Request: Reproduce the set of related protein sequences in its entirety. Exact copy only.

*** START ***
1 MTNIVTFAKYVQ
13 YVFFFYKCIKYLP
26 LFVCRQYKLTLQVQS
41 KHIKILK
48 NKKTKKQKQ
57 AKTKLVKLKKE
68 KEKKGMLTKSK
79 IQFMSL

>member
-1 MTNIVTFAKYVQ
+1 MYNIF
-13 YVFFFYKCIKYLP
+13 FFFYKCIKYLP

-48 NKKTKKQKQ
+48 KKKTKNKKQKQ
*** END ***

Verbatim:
1 MTNIVTFAKYVQ
13 YVFFFYKCIKYLP
26 LFVCRQYKLTLQVQS
41 KHIKILK
48 NKKTKKQKQ
57 AKTKLVKLKKE
68 KEKKGMLTKSK
79 IQFMSL

>member
-1 MTNIVTFAKYVQ
+1 MYNIF
-13 YVFFFYKCIKYLP
+13 FFFYKCIKYLP

-48 NKKTKKQKQ
+48 KKKTKNKKQKQ